The final results and prizes for the Grand Prix have now been calculated.

Myer Tan Australian Chess Grand Prix 2007


Here is a list of the events for the early part of 2007. The full list and details can be seen at

01 Canterbury Summer Open VIC Melbourne 06/01/07 07/01/07 2

02 Australia Day Weekender VIC Melbourne 26/01/07 28/01/07 1

03 Australia Day Weekender TAS Launceston 26/01/07 28/01/07 1

04 Australia Day Weekender NSW North Sydney 27/01/07 28/01/07 2

05 Newcastle Open NSW Newcastle 17/02/07 18/02/07 1

06 Begonia Open look VIC Ballarat 10/03/07 12/03/07 5

07 Tasmanian Championship TAS Hobart 10/03/07 12/03/07 1

08 Toukley White Knight Open NSW Toukley 10/03/07 11/03/07 1

09 March Madness Open up QLD Brisbane 17/03/07 18/03/07 4

10 Dubbo RSL Open NSW Dubbo 24/03/07 25/03/07 1

11 Doeberl Cup Premier ACT Canberra 06/04/07 09/04/07 5

12 Doeberl Cup Major ACT Canberra 06/04/07 09/04/07 5

13 Doeberl Cup Minor ACT Canberra 06/04/07 09/04/07 5

14 Queensland Open QLD Brisbane 07/04/07 09/04/07 2

15 North Queensland Championships QLD Townsville 07/04/07 09/04/07 1

16 Sydney International Open look NSW Parramatta 10/04/07 14/04/07 5

17 Gufeld Open WA Perth 14/04/07 16/04/07 1

Nominations for ACF medals

State Associations are reminded of the opportunity to nominate persons for ACF medals as detailed in the ACF Medals Procedures by-law contained in the ACF Constitution/Administrative Manual, which may be viewed at the ACF web site at / (link: ACF Medals Procedures).

The by-law includes the following guidelines.

Steiner Medal for Australian 'Player of the Year 2006'

This is awarded to the "Player of the Year". It is to be the player who has made the greatest impact, not necessarily the highest-rated - it is for the most notable achievement of the year and may be awarded to the same person more than once.

Nominations need not be from among a State's own members.

A separate document containing the following should be provided in respect of each nominee:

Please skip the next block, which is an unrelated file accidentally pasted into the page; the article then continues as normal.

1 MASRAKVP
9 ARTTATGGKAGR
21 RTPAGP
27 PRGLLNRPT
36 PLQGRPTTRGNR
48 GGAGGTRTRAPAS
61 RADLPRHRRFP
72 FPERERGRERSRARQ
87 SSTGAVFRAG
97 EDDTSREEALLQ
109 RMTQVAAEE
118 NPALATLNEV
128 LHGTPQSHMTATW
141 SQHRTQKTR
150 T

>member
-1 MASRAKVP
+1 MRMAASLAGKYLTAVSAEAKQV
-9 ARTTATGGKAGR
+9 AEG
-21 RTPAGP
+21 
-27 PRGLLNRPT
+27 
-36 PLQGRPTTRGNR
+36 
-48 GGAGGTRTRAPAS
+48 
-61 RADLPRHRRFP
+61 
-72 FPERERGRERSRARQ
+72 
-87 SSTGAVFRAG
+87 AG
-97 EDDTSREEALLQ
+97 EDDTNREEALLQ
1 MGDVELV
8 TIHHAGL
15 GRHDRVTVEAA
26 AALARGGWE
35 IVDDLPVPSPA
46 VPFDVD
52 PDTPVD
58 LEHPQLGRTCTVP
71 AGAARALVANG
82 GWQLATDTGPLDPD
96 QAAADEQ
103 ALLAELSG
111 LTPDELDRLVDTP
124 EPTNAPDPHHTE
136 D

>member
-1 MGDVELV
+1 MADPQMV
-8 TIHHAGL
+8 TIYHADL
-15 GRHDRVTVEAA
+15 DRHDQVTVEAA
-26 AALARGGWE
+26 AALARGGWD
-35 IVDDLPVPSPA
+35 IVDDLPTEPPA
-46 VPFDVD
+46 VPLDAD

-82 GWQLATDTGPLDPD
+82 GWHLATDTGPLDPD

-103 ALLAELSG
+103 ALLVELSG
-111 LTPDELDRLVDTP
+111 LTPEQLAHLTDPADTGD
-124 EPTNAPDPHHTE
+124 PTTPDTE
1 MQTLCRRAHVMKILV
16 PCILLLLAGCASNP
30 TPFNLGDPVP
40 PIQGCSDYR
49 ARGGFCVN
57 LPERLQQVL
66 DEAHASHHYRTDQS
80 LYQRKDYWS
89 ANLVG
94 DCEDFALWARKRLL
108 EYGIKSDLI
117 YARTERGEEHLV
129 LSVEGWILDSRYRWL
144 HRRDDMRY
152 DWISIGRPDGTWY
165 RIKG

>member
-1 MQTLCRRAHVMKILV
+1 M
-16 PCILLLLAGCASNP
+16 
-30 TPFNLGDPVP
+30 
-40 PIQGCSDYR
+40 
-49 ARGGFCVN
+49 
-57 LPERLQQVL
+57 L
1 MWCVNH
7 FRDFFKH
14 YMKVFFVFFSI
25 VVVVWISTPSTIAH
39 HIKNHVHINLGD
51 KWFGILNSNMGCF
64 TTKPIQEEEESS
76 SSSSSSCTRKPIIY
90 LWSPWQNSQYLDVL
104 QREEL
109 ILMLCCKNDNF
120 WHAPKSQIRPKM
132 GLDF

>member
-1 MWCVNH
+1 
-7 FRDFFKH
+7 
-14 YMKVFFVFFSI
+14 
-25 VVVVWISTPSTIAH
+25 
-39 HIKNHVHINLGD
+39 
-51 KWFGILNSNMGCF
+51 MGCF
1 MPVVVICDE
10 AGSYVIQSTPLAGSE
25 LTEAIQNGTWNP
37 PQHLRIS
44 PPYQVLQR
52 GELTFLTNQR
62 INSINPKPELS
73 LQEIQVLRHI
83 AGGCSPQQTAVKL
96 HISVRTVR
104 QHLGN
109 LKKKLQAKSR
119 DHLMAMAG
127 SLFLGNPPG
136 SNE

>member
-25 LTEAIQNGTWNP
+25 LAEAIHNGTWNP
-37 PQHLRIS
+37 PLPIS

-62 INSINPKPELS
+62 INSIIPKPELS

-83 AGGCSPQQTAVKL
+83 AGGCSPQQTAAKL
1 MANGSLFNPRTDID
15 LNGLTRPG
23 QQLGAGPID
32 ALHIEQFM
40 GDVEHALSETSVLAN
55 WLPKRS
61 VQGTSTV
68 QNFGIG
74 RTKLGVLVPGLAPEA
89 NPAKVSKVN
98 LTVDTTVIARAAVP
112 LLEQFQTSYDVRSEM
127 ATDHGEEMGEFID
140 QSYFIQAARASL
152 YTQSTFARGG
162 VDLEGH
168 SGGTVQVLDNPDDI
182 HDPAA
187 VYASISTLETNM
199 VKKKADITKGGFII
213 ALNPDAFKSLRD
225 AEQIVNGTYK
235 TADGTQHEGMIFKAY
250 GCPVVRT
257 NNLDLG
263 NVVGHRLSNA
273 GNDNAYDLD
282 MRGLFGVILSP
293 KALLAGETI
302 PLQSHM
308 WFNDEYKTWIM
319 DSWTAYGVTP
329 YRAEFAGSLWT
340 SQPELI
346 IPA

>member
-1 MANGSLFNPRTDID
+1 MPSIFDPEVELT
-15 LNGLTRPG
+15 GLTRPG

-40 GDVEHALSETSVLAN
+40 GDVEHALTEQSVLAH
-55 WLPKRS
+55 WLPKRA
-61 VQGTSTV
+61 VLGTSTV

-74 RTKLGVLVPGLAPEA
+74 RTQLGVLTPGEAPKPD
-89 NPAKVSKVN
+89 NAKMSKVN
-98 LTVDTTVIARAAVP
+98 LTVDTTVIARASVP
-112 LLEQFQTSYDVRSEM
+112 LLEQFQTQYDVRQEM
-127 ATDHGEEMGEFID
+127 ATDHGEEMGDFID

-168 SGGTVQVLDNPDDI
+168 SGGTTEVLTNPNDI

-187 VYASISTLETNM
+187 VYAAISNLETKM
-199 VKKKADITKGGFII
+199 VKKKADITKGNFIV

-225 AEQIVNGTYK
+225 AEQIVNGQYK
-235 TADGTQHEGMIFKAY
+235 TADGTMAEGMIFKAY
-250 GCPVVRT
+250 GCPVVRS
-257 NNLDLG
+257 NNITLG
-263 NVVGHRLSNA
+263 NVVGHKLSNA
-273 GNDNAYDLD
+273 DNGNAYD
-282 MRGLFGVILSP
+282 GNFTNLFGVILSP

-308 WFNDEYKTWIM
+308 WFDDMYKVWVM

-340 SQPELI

- name (correctly spelt);

- contact details (phone, email, postal address);

- description or list of relevant achievements;

- anything else relevant to the nomination.

Nominations may be forwarded as follows:

- email:

- post: 20 Sycamore Grove, East St Kilda 3183

- fax: (03) 9525 9632

A person submitting a nomination should retain at least one complete copy and must phone (03) 9525 9631 or 0409 525 963 to confirm that it has been received if delivery has not been acknowledged 24 hours after expected delivery time.

Deadline: Tuesday 2 January 2007

Note: The deadline for applications for the Purdy and the Koshnitsky Medals closed on 19 december 2006. (Ed.)

Chess Blogs and Podcasts

The burgeoning internet has now encompassed blogspots and podcasts and several Austarlians are doing their bit. Established blog spots include those by Amiel Rosario (The Closet Grandmaster) from Sydney and Michael Baron from Melbourne.

Newly established is a podcast by Dion Sampson (Belthasar) from Queensland. He has given me some information on it:

I've recorded a new episode of Australian Chess Podcast (episode 4) and was hoping you could publicise it in the next newsletter. The direct download link is or the webpage is . Any comments/suggestions/feedback can be sent to me at


As I am acting editor only until mid-January, I might mention that i wil probably not continue beyond then so, if anybody is interested in writing the newsletter, they could consider it and let me know. I expect that the new Council will call formally for applications in the New Year.

It remains to me to wish all readers, and indeed the whole chess community, a Merry Christmas and a happy and successful New Year on behalf of the Australian Chess Federation.

And now I'll say goodbye until next time.

Denis Jessop

Acting Editor and ACF President


Post: 33 Cargelligo Street, Duffy, ACT 2611

Phone: 02 6288 1935

Mob.: 0418 278 324

Australian Chess Enterprises

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Chess Discount Sales

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Chess World/ Chess Kids

Chess Kids has a full-time chess coaching position available starting in 2006. Must be FM strength or above. Salary $40,000 per annum plus superannuation. Please apply to with your resume.

Chess Ideas:

Books, coaching and more.